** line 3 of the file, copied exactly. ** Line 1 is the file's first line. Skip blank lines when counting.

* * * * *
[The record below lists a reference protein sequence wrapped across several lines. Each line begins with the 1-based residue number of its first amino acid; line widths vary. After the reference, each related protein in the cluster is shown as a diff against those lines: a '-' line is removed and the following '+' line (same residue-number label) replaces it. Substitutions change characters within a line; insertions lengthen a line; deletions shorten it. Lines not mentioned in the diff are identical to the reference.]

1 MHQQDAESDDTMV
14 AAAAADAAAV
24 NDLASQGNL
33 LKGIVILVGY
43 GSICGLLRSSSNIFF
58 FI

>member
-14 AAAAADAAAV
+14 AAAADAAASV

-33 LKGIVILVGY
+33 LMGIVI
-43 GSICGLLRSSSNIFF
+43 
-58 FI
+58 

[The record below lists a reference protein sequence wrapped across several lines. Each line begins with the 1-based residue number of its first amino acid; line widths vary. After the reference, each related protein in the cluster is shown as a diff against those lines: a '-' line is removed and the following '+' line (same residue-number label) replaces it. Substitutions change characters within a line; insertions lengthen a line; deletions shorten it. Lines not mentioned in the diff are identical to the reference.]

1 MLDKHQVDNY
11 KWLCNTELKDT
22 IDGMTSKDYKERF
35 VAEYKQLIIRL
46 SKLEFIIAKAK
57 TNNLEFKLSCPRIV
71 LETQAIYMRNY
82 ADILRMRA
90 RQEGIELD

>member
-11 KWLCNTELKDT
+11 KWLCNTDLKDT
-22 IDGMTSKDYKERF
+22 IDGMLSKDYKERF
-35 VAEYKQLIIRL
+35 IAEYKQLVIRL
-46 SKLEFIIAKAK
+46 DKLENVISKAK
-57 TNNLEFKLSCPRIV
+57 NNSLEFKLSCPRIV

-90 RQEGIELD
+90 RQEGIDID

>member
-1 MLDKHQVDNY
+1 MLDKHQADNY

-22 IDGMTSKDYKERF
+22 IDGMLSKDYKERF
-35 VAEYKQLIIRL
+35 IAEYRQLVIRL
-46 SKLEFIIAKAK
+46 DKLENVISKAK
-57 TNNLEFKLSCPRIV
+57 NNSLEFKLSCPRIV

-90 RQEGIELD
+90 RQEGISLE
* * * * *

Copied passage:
14 AAAAADAAAV